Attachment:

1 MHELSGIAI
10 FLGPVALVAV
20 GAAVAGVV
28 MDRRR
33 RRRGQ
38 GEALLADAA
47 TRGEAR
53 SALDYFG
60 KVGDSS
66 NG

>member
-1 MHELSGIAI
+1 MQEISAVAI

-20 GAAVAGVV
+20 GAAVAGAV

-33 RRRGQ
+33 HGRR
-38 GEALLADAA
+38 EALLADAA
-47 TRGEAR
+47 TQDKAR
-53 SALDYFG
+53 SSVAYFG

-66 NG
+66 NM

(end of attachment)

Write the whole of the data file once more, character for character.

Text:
1 MHELSGIAI
10 FLGPVALVAV
20 GAAVAGVV
28 MDRRR
33 RRRGQ
38 GEALLADAA
47 TRGEAR
53 SALDYFG
60 KVGDSS
66 NG

>member
-1 MHELSGIAI
+1 MQEISAVAI

-20 GAAVAGVV
+20 GAAVAGAV

-33 RRRGQ
+33 HGRR
-38 GEALLADAA
+38 EALLADAA
-47 TRGEAR
+47 TQDKAR
-53 SALDYFG
+53 SSVAYFG

-66 NG
+66 NM